There's a lot to talk about here, so let's try and end with some scattershot practical advice, and you can send me any questions and I can edit this and add shit on as we go.
1. A shirt with just your brand name on it isn't a good look when you're just starting out. There are plenty of good shirts with the brand name on them, but don't overdo it. The MASSIVE logo tee is a great example of how to do a brand name shirt right - compelling image, bold, the name is under it. Simple and direct. A shirt that just said MASSIVE on it - despite the brand name being an adjective and having some clout and meaning behind it after having been in the game a while and doing big things - wouldn't be half as good.
2. Doing six colorways of the same design isn't a release or a collection, it's six color options for one shirt. I have been guilty of this to a degree, but that was a long time ago. Doing a couple of colorways of the same design is fine but doing only this, especially when just starting out, is just a bad look.
3. There's a lot of things that you don't need to make more of, for instance, let's please calm the fuck down with Experimental Jetset flips. I know, I know, I did one too.
4. It costs nothing to say "if you made this I'd buy it" or "if you made this in [different color] I'd buy it" or "if you did shirts like this I would buy them all" et al. Encouragement from friends and internet admirers is nice, but likes don't convert easily to $$$. I got a little too caught up in faves and likes for a minute and it's lead to some shirts that I liked but probably printed too many of because I listened to every rando who chimed in. Just foolish.
5. That said, sometimes people are right and they will buy it. It's just a trick of knowing what's good and compelling and wearable and what's just fun to look at or would make a good phone background screen.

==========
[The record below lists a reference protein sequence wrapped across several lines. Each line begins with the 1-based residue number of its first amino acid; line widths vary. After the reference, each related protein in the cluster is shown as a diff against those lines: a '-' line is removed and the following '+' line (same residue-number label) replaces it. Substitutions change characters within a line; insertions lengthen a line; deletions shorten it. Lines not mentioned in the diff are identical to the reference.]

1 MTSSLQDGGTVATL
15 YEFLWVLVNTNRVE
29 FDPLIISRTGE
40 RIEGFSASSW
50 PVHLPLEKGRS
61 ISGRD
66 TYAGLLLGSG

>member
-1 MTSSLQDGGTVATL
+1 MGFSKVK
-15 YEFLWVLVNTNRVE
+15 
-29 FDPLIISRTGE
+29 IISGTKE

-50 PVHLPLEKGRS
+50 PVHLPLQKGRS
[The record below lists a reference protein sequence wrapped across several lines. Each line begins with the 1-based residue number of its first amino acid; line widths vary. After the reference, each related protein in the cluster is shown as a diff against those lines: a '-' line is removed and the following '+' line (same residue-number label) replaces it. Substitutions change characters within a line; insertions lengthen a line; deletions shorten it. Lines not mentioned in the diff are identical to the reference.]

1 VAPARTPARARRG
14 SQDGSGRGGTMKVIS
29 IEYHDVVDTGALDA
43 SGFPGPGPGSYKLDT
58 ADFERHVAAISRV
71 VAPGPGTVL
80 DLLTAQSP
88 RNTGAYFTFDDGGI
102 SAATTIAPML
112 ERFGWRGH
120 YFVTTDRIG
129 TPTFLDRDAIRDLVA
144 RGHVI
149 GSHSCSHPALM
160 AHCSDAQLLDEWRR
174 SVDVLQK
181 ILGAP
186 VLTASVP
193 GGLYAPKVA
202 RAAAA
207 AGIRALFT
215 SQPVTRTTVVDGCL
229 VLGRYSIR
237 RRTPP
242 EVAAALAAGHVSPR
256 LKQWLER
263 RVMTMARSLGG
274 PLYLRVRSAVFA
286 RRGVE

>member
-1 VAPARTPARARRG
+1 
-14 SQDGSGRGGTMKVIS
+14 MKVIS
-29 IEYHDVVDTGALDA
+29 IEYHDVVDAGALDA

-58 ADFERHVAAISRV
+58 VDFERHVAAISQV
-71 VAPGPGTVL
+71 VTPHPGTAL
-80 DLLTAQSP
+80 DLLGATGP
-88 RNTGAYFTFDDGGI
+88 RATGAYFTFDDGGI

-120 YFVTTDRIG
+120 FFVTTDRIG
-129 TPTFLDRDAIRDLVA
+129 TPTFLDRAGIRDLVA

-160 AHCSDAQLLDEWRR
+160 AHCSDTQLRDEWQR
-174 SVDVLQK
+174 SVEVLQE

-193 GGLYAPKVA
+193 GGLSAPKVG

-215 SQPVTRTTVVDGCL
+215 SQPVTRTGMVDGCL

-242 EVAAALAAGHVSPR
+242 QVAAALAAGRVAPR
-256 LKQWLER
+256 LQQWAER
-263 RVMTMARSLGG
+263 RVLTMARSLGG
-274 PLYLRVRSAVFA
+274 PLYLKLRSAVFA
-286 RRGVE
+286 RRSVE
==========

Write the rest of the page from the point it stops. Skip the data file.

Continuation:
6. Underpromise and overdeliver. People are generally very understanding if something is going to be a little late, but let's take my latest preorders for example - a lot of it's going to be done and available next week, but I said "mid-November" across the board so I can surprise a bunch of people with early shipments rather than disappointing a bunch of people with late shipments and promising an earlier delivery date that some of my products wouldn't hit. I've been guilty of overpromising and under delivering and it's never fun.
7. Figure out your unique voice and aesthetic and run with it. There are so many tee makers out there - what do you bring to the table that will keep people interested? I hate when I look at a tee brand's site and it just looks cobbled together from other brands they like and nothing works together.
8. Just fucking be nice. I used to be a spiteful little shit growing up and it took me some time to grow up and get over it. It's not a very big world and while I'm not advising you to put up with bullshit or kiss ass, don't go out of your way to be a shit to people. You'll probably see them again one day.
9. Pick your battles. If you're an artist on the internet, particularly if you make anything good, eventually some shitstain with an Etsy or a Redbubble is going to rip it off. Don't fight every one of these people. It happens and most of the time it's not worth getting upset over. I can't tell you how to determine which battles are worth fighting.
10. Consider the wearer. Try to think about a person who's out there and spent money on your shirt and chooses to wear it. You've got to consider your designs getting out there and being worn and this will help you judge which designs are really worth it. Can you honestly see people wearing them?
11. Print quality is important, but 95% is still an A. You'll have to become a nut for print quality (this is where working with a good printer is important), but typically if you can't see a print error (say, a small dot of color out, or a small bit of color in the wrong place) from 1-2 feet away, it's not worth throwing out the whole shirt over. You'll become the best judge of this, and it's important to have high standards, but 100% perfection is sometimes an impossible goal. Don't accept half-assed print work, though.
Okay. I'm getting a bit rambly here, but this is a good starting point, I think. I'm going to post this and see what people think and add to it as necessary.
If you have any questions or feel like there's something here I should elaborate on or something that you think I'm totally wrong about, please don't hesitate to get in touch. Bye!